But now, with U.S. and Israeli pressure mounting, the Iranian leadership may find it more difficult to sustain its relative restraint. Iran’s leaders may view a failure to act as a sign of weakness to adversaries, inviting more covert operations and even an attack on their country. After all, President Donald Trump was reportedly considering conducting an attack on Natanz but was dissuaded from doing so by his advisors. There would also be domestic costs to inaction. The paranoid regime routinely uses force, arbitrarily detains, and tortures individuals it often falsely accuses of spying for adversaries all the while failing to even protect a valued regime insider on its own soil.
Already, some Iranian officials are arguing that the nation must act to retaliate for this attack and deter potential future ones. Others are noting that a return to the nuclear deal under these circumstances only further strengthens the hands of its enemies. This is in tension with the other objective harbored by the Iranian system: Preventing further escalation until Jan. 20, 2021, when President-Elect Joe Biden will be sworn in and likely position Washington to return to the nuclear deal in some form. As Henry Rome and I argued in Foreign Policy in September, “Despite extraordinary steps to stabilize the stock market and cover the budget deficit, Iran’s economic situation in not sustainable. The regime can almost certainly not risk the return of widespread protests as it falters further.”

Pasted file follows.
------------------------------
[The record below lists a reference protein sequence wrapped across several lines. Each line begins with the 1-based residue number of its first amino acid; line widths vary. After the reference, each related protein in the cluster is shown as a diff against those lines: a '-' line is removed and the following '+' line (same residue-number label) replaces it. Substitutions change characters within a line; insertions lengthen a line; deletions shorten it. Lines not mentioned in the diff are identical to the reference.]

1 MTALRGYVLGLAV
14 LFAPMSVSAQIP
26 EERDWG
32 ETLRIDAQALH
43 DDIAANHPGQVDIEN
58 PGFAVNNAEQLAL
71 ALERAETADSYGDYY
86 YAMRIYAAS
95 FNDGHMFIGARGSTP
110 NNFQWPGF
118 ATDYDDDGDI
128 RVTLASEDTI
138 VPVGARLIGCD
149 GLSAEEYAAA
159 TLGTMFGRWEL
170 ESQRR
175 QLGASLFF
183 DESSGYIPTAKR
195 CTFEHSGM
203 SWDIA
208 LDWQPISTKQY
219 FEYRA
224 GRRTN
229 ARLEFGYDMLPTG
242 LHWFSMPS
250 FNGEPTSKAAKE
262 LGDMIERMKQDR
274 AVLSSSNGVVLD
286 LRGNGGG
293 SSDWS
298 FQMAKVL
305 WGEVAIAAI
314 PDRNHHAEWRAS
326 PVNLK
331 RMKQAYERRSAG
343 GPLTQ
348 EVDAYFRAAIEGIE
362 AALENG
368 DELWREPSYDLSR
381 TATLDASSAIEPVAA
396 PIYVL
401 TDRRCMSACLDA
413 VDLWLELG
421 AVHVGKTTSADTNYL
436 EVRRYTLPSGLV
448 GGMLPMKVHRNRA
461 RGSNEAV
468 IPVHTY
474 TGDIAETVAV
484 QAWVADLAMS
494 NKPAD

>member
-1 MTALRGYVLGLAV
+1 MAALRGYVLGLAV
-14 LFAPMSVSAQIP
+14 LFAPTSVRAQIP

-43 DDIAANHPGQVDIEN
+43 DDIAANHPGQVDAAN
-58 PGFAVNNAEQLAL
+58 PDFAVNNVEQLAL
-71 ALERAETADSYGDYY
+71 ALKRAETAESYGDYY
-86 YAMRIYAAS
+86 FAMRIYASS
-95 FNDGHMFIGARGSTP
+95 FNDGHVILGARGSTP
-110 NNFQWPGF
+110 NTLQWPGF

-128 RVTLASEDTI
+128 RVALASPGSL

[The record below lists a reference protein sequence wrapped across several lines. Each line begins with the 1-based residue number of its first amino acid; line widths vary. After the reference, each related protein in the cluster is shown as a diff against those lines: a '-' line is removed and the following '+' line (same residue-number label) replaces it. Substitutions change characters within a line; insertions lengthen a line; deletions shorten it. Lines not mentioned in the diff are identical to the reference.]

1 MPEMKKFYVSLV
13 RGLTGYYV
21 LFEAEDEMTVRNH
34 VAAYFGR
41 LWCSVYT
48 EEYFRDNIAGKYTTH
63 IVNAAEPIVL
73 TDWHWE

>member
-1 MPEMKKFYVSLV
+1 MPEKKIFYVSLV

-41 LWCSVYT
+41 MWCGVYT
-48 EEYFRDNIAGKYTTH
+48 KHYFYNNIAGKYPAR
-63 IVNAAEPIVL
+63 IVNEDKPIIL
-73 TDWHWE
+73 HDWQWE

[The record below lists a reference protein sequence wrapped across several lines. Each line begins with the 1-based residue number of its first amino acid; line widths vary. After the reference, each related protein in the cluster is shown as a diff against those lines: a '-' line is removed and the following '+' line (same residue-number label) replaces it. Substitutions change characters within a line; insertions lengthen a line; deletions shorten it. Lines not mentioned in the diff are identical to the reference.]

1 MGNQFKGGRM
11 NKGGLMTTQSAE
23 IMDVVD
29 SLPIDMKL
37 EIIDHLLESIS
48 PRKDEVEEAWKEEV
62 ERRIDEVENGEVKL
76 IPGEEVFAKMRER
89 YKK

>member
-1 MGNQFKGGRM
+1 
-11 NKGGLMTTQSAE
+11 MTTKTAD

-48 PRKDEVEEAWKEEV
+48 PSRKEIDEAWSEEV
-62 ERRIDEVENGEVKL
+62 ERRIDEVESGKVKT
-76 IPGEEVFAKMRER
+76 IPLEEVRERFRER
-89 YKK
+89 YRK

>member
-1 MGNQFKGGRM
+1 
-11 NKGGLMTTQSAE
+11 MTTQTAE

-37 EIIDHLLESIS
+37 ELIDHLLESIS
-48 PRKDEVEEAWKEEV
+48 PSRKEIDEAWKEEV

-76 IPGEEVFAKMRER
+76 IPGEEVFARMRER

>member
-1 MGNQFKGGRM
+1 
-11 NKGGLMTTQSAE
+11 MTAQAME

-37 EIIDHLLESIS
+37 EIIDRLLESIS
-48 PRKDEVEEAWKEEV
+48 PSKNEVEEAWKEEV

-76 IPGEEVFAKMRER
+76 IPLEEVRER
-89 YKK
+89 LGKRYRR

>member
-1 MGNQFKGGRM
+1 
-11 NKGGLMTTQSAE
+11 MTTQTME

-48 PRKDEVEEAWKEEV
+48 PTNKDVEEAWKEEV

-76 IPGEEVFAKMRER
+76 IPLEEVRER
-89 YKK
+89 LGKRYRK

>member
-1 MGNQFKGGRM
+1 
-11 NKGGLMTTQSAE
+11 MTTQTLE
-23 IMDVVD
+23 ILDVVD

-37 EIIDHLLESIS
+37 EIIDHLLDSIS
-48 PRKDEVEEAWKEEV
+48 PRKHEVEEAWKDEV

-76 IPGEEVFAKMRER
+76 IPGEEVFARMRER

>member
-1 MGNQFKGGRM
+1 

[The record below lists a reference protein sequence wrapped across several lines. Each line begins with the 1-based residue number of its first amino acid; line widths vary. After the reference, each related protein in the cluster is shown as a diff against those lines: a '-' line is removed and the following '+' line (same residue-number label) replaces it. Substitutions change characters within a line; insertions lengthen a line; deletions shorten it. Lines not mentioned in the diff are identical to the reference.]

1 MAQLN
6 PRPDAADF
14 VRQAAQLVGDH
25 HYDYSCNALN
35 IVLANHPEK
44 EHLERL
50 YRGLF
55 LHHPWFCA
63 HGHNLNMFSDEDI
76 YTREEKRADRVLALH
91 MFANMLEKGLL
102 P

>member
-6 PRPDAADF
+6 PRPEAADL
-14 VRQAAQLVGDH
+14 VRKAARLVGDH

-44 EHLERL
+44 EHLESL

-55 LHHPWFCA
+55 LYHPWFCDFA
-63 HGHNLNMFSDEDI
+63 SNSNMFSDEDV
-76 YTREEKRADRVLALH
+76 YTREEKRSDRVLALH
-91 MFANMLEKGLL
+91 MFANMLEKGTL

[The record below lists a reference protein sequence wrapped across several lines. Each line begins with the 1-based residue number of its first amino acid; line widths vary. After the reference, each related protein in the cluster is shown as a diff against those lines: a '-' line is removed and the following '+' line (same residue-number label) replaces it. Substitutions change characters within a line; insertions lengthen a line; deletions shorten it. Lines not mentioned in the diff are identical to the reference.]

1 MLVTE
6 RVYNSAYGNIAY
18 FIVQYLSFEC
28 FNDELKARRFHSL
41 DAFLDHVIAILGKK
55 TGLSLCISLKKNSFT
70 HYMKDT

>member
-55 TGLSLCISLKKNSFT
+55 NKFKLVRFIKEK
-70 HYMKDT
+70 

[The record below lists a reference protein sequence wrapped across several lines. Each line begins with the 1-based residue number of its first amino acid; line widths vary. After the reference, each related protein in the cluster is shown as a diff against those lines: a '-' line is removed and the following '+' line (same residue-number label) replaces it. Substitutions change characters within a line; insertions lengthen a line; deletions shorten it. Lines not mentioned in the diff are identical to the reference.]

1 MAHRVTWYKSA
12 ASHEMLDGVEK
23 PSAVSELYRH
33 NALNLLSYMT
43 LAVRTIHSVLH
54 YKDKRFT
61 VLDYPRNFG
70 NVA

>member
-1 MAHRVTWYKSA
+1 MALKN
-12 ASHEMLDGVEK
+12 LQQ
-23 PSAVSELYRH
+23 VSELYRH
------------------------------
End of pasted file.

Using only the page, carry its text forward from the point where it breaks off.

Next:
If Iran were to retaliate for Fakhrizadeh’s killing or attempt to restore deterrence, it would almost certainly do so in a deliberate and calibrated manner. It would likely choose options that afford it some level of plausible deniability, as it so often does—including cyber operations and attacks via proxies. However, it still risks provoking a chain reaction. Israel could choose to respond in kind and any such move could further complicate a U.S. return to the nuclear agreement, potentially denying Iran much-needed economic relief. In such a scenario, Iran’s so-called strategic patience over the past two years would have been for naught.